Wednesday, February 20, 2013

SeaWorld Orlando Releases Loggerhead Turtle In Cocoa Beach

COCOA BEACH, Florida -- SeaWorld Orlando’s Animal Rescue Team traveled to Lori Wilson Park in Cocoa Beach, Florida to return an adult loggerhead turtle into the ocean this morning. 


The turtle earned the nickname “Lazarus: The Presumed Dead Loggerhead” because he was reported to Brevard County Sheriff’s Office on August 7, 2012 as a possible dead body in the Indian River Lagoon. However, when officers arrived on the scene, they discovered a loggerhead sea turtle instead. 


SeaWorld Orlando was called to rescue the 160-pound animal. Upon arrival, Lazarus did not have any apparent health issues but would not eat or dive. The park’s animal experts then provided the appropriate care and rehabilitation. 


After performing medical tests, administering anti-fungal antibiotics, and ensuring he was eating well, Lazarus gradually began to improve. He continued to receive ’round-the-clock care right up to his return this morning. 


The officers who initially found Lazarus played a part in returning him to his ocean home. Three Brevard County Officers reunited with Lazarus at SeaWorld Orlando this morning and were on-site at Lori Wilson Park to help return Lazarus to his ocean home.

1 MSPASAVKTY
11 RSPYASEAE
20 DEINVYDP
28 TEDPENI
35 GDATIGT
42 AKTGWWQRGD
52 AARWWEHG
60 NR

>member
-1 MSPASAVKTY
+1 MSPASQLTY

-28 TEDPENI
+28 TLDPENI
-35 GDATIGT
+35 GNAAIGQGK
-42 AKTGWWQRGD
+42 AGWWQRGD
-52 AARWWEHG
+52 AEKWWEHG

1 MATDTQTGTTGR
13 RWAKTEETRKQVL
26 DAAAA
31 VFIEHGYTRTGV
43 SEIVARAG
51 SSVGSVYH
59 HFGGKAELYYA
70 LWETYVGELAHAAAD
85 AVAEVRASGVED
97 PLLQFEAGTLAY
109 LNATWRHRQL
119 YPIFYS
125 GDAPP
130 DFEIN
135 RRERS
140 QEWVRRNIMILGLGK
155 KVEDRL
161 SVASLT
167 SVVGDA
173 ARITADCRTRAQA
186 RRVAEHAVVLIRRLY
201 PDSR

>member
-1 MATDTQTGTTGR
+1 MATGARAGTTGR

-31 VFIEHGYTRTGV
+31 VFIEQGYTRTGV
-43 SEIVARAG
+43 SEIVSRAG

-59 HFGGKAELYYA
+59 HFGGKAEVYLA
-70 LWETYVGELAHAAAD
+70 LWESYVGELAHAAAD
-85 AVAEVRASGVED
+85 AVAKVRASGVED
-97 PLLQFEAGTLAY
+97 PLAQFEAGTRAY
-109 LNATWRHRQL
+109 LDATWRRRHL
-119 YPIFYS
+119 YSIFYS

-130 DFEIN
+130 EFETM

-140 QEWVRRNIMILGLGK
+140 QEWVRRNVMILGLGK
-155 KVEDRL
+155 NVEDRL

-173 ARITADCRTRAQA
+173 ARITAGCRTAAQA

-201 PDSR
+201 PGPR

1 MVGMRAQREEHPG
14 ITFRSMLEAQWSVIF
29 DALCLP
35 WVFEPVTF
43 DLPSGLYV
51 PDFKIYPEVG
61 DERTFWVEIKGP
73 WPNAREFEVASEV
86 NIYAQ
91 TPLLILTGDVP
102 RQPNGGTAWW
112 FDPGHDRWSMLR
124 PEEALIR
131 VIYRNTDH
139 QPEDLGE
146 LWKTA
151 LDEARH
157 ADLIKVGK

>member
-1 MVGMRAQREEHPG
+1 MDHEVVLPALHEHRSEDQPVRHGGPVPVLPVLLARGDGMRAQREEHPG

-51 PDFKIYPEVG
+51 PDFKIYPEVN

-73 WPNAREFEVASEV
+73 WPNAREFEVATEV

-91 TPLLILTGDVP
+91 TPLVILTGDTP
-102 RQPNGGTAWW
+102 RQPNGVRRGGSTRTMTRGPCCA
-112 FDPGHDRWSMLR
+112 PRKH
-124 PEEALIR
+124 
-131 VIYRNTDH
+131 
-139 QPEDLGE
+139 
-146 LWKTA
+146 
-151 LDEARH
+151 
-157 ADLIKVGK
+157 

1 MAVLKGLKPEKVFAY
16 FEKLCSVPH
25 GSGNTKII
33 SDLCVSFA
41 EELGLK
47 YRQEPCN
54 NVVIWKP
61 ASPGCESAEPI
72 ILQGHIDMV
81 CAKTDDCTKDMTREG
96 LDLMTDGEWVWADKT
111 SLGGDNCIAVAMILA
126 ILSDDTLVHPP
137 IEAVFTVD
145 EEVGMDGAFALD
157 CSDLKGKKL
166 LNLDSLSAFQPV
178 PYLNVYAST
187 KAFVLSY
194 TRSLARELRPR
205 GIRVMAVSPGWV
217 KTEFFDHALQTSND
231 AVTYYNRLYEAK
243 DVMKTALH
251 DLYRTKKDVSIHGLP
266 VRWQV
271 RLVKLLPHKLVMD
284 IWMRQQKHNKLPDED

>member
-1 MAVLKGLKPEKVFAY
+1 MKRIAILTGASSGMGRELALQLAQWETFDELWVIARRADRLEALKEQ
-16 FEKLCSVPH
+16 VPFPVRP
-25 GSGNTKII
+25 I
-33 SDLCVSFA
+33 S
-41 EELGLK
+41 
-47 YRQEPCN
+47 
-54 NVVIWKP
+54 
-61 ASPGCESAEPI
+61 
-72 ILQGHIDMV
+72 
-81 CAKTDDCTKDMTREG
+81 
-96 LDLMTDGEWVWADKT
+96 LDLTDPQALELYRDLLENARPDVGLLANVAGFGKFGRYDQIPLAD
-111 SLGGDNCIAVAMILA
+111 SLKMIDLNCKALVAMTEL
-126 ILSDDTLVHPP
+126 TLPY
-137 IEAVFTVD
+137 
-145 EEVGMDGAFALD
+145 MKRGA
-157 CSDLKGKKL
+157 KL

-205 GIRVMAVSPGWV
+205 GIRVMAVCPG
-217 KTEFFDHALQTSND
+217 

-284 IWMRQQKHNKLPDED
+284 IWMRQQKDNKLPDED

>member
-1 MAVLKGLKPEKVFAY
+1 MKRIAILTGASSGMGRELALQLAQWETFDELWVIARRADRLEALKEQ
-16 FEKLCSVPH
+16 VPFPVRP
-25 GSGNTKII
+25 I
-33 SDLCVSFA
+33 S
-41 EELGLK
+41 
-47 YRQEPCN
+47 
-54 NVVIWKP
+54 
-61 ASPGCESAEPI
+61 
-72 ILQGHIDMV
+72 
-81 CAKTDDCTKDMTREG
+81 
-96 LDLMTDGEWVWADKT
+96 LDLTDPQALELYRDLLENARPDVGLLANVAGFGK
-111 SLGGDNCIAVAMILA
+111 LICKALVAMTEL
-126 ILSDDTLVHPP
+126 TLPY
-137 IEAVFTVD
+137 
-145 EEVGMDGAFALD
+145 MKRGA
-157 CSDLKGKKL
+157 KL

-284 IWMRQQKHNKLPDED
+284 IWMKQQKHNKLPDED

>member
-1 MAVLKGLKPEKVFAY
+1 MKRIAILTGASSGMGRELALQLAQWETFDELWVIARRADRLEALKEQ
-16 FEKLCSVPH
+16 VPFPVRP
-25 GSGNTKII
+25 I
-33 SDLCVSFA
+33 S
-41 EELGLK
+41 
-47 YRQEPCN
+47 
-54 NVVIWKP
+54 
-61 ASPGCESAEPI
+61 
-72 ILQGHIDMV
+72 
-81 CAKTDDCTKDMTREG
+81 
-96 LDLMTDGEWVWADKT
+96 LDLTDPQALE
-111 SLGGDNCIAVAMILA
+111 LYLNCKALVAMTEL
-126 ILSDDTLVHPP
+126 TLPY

As of this morning, Lazarus weighed 190 pounds, is nearly three feet long, and is believed to be 20-30 years old. 


So far in 2013, SeaWorld Orlando has rescued four sea turtles and returned four to the ocean. 


SeaWorld Parks & Entertainment is one of the world’s foremost zoological organizations and a global leader in animal welfare, training, husbandry and veterinary care. The Company maintains one of the largest animal collections in the world and has helped lead advances in the care of species in zoological facilities and in the conservation of wild populations. 


SeaWorld Parks & Entertainment also operates one of the world’s most respected programs to rescue and rehabilitate ocean marine animals that are ill, injured and orphaned, with the goal of returning them to the wild. The SeaWorld® rescue team has helped more than 22,000 animals in need over the last four decades. SeaWorld Parks & Entertainment employs more than 21,000 people nationwide. 



Photo and Video Credit: SeaWorld

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